Tony Belding wrote:
>I'm opposed to the whole idea of animal rights for exactly this reason -- it
>sets a bad precedent for the future. If you recognize animal rights, what's
>next? It all comes down to economics. See if you can follow my reasoning
>You could recognize rights of robots, if they meet some certain level of AI.
>At some point you would have to call it "sentient" and recognize it as a
>person instead of a mere machine.
>THEN it might be considered improper to own them. That would be slavery.
>They would have to be set free and be paid for their work. (Why do you call
>them FREE if you have to PAY them? No, don't answer that!) Under these
>circumstances, the robots change from being *servants* of humanity to being
>competitors. Instead of finally lifting the burden of WORK from our
>civilization, the robots would simply take our jobs and leave us with
When I pay you for your labor, we BOTH benefit: I for receiving your labor,
you for receiving my payment. Robots would be no different. The argument
that anyone could do our work and leave us WORSE off as a result is dubious
>There are four basic economic resources: land, labor, capital, and
>entrepreneurial ability. I see the coming era as a change from a
>labor-oriented economy to a capital-oriented economy. This change has
>started, it happens whenever workers are replaced by machines. The ultimate
>goal should be for *all* workers to be replaced by machines, and all the
>former workers become capitalists -- owners of the machines. But if we grant
>that sufficiently advanced machines might also be /people/, then it throws a
>monkeywrench into the whole plan.
If the robots ARE people, then we're right back to a labor oriented economy
again, only with a different type of people doing the work.
Try thinking about it this way: each sentient robot we create is like
giving birth to a new child. Now, since people on average produce more
than they consume, it has long been true that increasing population
increases economic wealth per capita, and that successive generations have
become increasingly productive. The nations of the world, including the
world's poor, have grown richer as a result. The upshot of all this is
that a labor market with lots of sentient robots is not only not bad, but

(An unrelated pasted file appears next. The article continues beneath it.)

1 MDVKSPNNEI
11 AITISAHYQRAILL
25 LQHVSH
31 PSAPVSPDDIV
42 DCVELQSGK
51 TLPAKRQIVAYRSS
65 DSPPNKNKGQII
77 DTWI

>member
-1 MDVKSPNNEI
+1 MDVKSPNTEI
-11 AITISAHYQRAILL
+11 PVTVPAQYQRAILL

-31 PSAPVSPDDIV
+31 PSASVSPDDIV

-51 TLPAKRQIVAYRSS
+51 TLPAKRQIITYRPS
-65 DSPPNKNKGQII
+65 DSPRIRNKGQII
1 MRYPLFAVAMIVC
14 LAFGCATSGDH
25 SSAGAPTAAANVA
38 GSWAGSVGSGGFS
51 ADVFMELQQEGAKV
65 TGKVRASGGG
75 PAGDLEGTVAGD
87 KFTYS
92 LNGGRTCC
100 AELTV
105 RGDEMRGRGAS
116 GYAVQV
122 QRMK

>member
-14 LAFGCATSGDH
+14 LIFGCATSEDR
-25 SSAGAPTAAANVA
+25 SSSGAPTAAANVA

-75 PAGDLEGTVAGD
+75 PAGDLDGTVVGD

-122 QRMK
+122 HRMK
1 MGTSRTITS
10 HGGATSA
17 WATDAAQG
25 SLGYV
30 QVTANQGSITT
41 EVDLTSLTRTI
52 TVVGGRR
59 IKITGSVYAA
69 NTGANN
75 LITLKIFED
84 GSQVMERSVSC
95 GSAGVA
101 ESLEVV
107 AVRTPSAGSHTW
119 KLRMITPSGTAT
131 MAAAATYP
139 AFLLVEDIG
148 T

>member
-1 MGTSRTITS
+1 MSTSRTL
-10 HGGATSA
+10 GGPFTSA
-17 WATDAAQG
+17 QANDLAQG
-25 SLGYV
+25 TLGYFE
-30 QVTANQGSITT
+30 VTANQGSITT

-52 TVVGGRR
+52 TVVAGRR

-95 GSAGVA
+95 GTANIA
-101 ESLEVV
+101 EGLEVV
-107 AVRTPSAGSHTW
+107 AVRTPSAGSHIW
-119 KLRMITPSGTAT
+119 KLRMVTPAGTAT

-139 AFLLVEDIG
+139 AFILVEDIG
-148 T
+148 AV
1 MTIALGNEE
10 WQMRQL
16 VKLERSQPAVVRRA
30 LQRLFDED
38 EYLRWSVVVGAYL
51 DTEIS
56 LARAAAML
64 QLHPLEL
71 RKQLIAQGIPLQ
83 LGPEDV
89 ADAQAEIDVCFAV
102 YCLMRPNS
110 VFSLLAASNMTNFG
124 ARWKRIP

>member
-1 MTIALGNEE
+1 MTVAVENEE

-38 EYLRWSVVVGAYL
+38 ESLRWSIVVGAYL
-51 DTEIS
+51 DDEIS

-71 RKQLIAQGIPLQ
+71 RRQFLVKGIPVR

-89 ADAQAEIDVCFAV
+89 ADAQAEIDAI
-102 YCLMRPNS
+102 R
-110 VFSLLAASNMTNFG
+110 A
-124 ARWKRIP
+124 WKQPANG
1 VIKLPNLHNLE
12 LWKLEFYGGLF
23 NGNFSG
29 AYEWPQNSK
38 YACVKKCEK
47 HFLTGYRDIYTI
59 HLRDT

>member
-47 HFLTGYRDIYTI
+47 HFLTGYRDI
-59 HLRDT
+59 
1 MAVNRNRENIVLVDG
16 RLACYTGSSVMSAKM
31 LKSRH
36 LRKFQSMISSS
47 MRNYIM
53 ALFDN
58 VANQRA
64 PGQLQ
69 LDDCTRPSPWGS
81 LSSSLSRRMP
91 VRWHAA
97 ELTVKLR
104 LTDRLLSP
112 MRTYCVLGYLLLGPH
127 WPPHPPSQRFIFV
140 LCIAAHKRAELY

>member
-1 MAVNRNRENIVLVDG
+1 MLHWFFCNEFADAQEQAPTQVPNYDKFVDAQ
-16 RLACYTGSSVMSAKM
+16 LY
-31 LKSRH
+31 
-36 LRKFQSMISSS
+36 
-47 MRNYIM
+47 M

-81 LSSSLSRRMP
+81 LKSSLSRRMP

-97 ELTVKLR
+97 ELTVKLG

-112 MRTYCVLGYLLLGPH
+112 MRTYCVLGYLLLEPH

may be the best thing that could possibly happen to us.
With respect to ANIMAL rights...
I've been uncertain about animal rights for a long time now. I'm basically
a utilitarian, and I support a libertarian conception of human rights
because I believe that doing so will help to maximize human utility. From
the perspective of the human race, then, respecting the utility of animals
(especially that derived from owning the property where they live) would
cost us dearly with respect to our utility.
However, this is not a valid argument for neglecting the utility of
animals; it only shows that in doing so we would have to make certain
unpalatable concessions. This same argument could have been used by a
slave owner to justify the economics of racial slavery.
What I can say is this: animals cannot and do not respect law, contract or
the utility of other animals. Some animals do respect the land of others
or engage in "altruistic" behavior with respect to other animals, but
others are carnivorous, aggressive and/or selfish to the point of killing
others to achieve their ends. We would not accept such behavior if it were
a human doing so to others.
Similarly, we cannot treat animals' transgressions of "animal rights" in
the same way that we treat a human's. In human society we can contract
with someone not to destroy the animals, we can imprison them for not
respecting animals' homes, we can educate them as to why this may not be in
their self interest. We cannot even begin to hope to do this sort of thing
to other species. Animals cannot understand a contract, nor would they
understand the nature of imprisonment and would not therefore adjust their
strategies on a game-theoretical payoff grid. Carnivores, with few
exceptions, cannot be taught vegetarianism.
For the reasons I have described, I cannot use the utilitarian argument to
support a libertarian conception of rights; even if the animal would
benefit from my respecting its rights, it would not and could not respect
mine. Thusly, at least for now, I reject the argument for animal rights.
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